He’s now serving time

Without reason or rhyme 

And spends all his time on his knees.

© Annika Perry

DREAM HOUSE

I am happy to hand over today’s post to my very good friend Mirja aka delphini510 and her unusual take on property selling. Hope you will enjoy it.

***

Reading many estate agents’ formal and stilted descriptions of properties for sale, I was overtaken by a wicked impulse.

So here is my quirky approach to a sales “blurb”.

Dream House

Is your dream of a house, a place

where in the morning you can step out;

hear birdsong whilst see them feed.

Surrounded by honeysuckle, clematis,

mighty trees.

***

To sit on a bench tucked in between,

have colourful butterflies visit

along with dragonflies.

Filling your senses with peace

before the day begins.

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***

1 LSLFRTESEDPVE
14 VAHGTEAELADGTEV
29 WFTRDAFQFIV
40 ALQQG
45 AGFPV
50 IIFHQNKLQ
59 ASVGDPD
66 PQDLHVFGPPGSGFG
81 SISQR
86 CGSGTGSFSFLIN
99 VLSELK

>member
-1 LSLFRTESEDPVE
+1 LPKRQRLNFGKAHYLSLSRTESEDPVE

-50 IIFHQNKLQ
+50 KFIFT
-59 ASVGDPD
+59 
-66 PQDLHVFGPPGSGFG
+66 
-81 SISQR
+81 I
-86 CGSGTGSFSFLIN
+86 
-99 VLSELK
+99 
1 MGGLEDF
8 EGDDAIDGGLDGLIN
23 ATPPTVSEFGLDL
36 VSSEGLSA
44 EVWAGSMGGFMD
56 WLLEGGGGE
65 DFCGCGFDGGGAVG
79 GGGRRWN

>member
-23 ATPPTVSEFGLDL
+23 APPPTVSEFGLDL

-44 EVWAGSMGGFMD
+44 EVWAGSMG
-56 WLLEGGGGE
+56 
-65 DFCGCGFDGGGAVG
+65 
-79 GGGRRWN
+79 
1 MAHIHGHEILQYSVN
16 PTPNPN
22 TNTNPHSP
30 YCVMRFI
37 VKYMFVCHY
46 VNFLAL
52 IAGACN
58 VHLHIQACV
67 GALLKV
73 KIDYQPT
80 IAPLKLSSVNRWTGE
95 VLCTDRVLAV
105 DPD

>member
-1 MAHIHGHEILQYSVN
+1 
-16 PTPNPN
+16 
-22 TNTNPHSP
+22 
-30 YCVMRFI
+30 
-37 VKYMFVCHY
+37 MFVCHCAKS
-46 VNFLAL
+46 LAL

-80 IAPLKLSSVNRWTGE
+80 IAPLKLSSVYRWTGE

If this sounds right for you, please do step in;

Coffee is brewing, you can share with me.

I will show you around,

***

let your feet connect with mighty oak,

sawn and smoothed.

Did you notice the windows

facing the rising sun?

Showing off flowers and shrubs.

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***

You now face two wings,

one leading left, one right.

Four bedrooms to the left;

yes, they are big,

Did you notice the bathroom had jacuzzi too?

***

Back we traipse, turn to the right,

then right again. Quirky? I know, that’s what I like.

Through the sunny breakfast room to kitchen,

also lit by the sun

showing off the porcelain tiled floor.

***

By the way, did you notice the brownies?

I baked them myself.

Please help yourself

Back again and there is the lounge

with plenty of books and yes, T.V.

Please do roam around.

***

Next, two steps to the dining room

Looking out over a wooden deck,

steps leading to the lawn.

***

Now my favourite, the Garden Room

always so bright,

views of the garden wrapping itself around,

The house nestling in its heart.

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***